Summary of The Memo

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The Memo book summary

Editorial Rating



  • Applicable
  • Background
  • Engaging


The 2012 murder of Trayvon Martin and the acquittal of his white male assailant stirred New York University professor Minda Harts to action. She set out to help women of color attain corporate leadership roles and the accompanying power to bring about change. Harts offers solid, general advice to women of color who must navigate “microaggression” and unconscious bias. Her irreverent style belies the pain of the discrimination that remains prevalent in American workplaces. Speaking to recent college grads, young employees and older workers looking for a reboot, Harts also gives white managers valuable insight about way to increase inclusion.

About the Author

Minda Harts is co-founder of The Memo LLC, a consultancy that works to empower black women in their careers. She is also an Adjunct Assistant Professor at NYU Wagner.


Women of color are among the most educated people in the United States, yet make up only 4% of top Fortune 500 executives. They face systemic barriers to advancement.

Facebook executive Sheryl Sandberg’s 2013 book Lean In had a huge impact on women at work. But Sandberg’s perspective didn’t reflect the career experiences of women of color. Workplaces discourage them from leaning in, particularly if they want to discuss systemic racism and the gender and racial wage gap.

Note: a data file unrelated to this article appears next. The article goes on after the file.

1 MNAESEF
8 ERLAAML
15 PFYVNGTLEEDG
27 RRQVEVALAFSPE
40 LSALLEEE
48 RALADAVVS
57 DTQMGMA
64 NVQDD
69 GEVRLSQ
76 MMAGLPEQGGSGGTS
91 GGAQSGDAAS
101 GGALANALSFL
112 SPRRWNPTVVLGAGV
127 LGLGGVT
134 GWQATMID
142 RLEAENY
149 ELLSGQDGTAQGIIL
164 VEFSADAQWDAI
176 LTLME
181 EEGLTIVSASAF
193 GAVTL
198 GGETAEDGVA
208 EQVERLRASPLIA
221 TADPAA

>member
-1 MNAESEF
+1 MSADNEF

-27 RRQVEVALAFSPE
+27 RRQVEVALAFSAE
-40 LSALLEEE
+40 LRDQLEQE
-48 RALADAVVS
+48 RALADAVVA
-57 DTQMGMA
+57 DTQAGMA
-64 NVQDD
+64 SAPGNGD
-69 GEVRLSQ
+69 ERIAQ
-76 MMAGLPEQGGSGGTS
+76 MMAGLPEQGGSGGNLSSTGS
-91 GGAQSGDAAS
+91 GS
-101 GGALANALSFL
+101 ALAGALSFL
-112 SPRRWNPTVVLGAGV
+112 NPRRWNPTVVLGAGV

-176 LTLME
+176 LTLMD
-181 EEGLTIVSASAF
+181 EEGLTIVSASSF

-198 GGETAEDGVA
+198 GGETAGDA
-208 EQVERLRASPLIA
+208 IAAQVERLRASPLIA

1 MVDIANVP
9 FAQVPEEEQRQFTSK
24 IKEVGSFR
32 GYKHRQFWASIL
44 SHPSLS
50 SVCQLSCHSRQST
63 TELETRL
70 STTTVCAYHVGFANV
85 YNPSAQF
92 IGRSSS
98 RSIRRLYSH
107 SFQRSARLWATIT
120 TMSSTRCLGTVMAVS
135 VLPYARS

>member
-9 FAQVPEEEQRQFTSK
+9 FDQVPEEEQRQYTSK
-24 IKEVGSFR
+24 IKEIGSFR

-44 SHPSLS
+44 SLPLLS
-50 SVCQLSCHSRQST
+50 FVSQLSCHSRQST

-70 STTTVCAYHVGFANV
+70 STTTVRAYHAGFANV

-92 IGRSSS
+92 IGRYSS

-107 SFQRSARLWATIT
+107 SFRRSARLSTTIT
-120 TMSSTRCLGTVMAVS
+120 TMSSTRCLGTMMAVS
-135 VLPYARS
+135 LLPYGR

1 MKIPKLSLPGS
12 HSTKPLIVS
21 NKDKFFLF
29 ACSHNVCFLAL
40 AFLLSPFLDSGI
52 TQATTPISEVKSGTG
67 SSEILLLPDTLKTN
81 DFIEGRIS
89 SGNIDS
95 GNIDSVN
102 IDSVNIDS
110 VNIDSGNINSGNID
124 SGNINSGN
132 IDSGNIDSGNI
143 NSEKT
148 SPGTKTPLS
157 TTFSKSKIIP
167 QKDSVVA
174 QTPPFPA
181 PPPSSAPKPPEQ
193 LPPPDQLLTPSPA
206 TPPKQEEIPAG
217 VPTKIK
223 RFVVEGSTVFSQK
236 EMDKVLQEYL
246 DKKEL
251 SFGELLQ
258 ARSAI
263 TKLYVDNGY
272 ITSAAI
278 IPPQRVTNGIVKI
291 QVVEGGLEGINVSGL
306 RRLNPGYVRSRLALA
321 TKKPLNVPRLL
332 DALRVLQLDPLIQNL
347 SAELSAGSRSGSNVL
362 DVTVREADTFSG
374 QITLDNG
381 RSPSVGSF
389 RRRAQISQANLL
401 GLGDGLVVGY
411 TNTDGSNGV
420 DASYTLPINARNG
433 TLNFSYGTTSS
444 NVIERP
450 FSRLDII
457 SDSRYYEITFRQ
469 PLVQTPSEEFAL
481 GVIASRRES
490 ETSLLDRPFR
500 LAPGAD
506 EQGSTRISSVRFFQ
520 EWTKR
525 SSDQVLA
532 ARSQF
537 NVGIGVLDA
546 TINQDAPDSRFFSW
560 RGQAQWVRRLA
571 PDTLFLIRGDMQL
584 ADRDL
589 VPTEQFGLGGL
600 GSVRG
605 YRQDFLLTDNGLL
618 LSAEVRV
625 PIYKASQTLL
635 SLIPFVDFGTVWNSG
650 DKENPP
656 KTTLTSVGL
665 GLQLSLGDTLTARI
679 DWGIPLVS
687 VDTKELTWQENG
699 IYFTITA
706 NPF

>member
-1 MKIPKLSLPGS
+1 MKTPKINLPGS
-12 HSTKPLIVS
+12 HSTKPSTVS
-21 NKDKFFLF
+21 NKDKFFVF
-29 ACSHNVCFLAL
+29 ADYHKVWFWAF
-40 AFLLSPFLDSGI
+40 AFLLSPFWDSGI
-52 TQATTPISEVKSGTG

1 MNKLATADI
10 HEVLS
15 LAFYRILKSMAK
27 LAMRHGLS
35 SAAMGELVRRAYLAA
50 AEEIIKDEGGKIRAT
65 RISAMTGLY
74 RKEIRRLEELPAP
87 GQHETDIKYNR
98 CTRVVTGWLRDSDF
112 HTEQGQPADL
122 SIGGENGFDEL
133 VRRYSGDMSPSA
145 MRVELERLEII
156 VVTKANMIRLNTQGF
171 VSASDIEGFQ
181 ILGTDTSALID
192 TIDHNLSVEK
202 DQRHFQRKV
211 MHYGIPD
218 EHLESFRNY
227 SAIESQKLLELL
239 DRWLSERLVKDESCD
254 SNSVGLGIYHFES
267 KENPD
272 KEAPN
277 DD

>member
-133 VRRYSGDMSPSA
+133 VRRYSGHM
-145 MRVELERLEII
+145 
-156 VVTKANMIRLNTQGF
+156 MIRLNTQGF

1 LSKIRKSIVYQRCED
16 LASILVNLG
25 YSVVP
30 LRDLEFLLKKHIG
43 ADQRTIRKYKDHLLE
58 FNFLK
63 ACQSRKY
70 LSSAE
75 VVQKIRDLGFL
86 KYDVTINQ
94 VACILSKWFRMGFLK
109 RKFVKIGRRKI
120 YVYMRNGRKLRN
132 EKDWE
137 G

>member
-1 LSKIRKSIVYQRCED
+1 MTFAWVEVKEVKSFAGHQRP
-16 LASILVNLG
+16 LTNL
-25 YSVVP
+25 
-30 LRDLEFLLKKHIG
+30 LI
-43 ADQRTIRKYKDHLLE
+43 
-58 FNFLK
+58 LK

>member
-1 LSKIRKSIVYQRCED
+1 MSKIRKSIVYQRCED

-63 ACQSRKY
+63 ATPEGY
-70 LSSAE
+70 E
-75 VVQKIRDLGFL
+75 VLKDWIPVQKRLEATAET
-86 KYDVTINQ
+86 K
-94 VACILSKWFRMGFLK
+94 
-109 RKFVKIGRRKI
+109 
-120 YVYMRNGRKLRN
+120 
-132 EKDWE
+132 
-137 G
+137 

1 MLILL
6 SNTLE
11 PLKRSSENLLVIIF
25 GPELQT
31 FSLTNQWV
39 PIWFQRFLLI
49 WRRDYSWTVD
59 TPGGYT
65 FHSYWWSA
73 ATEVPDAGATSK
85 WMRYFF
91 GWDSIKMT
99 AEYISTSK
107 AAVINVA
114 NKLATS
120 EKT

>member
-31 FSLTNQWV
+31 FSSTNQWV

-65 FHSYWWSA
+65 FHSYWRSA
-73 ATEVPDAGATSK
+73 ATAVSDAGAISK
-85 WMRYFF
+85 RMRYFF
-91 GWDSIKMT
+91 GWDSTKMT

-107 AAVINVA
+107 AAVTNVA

Companies devalue the contributions of women of color. For example, only 5% of Sandberg’s workforce is made up of women of color. This demoralizes women of color who aspire to earn leadership roles. Black women wonder how much of their career delay derives from racism. White people succeed because they follow rules made for them, but rules are different for women of color.

When you connect your friends, you build your network and your “social capital.” You need a network, at work and outside of it.

People make important decisions outside the office. During happy hour with co-workers, everyone learns information that helps...

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    R. E. 11 months ago
    But there is a triangle / pyramid structure at play, not everyone is going to be at the top because of the way the system is structured. Racism, sexism and homophobia are seen as inexcusable, and rightly so, but we are complicit in the impoverishment of our fellow humans. Remove income inequality and being pitted against one another in competition, and a lot of the problems associated with the 'isms' are softened.
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    S. G. 11 months ago
    j'ai beaucoup aimé le résumé de ce livre et je souhaite vraiment le lire, dommage qu'il soit en anglais...
    • Avatar
      Rufus Edwards 11 months ago
      c'est vrai - et je suis un anglophone !
  • Avatar
    G. K. 12 months ago

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